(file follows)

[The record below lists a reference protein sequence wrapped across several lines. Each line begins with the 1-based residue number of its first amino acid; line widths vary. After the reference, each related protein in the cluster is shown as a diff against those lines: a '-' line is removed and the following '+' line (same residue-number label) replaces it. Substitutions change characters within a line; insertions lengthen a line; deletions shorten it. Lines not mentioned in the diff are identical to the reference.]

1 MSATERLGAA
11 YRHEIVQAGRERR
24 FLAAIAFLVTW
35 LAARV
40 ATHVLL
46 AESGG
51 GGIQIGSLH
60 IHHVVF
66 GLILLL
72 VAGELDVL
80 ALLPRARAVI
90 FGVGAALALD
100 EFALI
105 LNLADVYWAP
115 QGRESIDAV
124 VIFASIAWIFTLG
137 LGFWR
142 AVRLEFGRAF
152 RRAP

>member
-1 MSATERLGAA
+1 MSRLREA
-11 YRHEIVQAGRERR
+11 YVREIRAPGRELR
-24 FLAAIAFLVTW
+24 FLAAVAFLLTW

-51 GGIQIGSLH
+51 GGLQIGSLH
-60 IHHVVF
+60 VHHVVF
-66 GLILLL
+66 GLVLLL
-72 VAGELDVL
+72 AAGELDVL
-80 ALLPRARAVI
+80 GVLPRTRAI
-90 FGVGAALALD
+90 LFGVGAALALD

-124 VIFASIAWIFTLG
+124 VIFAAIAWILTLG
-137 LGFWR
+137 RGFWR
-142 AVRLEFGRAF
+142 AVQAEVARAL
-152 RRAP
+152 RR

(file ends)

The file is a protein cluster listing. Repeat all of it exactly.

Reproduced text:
[The record below lists a reference protein sequence wrapped across several lines. Each line begins with the 1-based residue number of its first amino acid; line widths vary. After the reference, each related protein in the cluster is shown as a diff against those lines: a '-' line is removed and the following '+' line (same residue-number label) replaces it. Substitutions change characters within a line; insertions lengthen a line; deletions shorten it. Lines not mentioned in the diff are identical to the reference.]

1 MSATERLGAA
11 YRHEIVQAGRERR
24 FLAAIAFLVTW
35 LAARV
40 ATHVLL
46 AESGG
51 GGIQIGSLH
60 IHHVVF
66 GLILLL
72 VAGELDVL
80 ALLPRARAVI
90 FGVGAALALD
100 EFALI
105 LNLADVYWAP
115 QGRESIDAV
124 VIFASIAWIFTLG
137 LGFWR
142 AVRLEFGRAF
152 RRAP

>member
-1 MSATERLGAA
+1 MSRLREA
-11 YRHEIVQAGRERR
+11 YVREIRAPGRELR
-24 FLAAIAFLVTW
+24 FLAAVAFLLTW

-51 GGIQIGSLH
+51 GGLQIGSLH
-60 IHHVVF
+60 VHHVVF
-66 GLILLL
+66 GLVLLL
-72 VAGELDVL
+72 AAGELDVL
-80 ALLPRARAVI
+80 GVLPRTRAI
-90 FGVGAALALD
+90 LFGVGAALALD

-124 VIFASIAWIFTLG
+124 VIFAAIAWILTLG
-137 LGFWR
+137 RGFWR
-142 AVRLEFGRAF
+142 AVQAEVARAL
-152 RRAP
+152 RR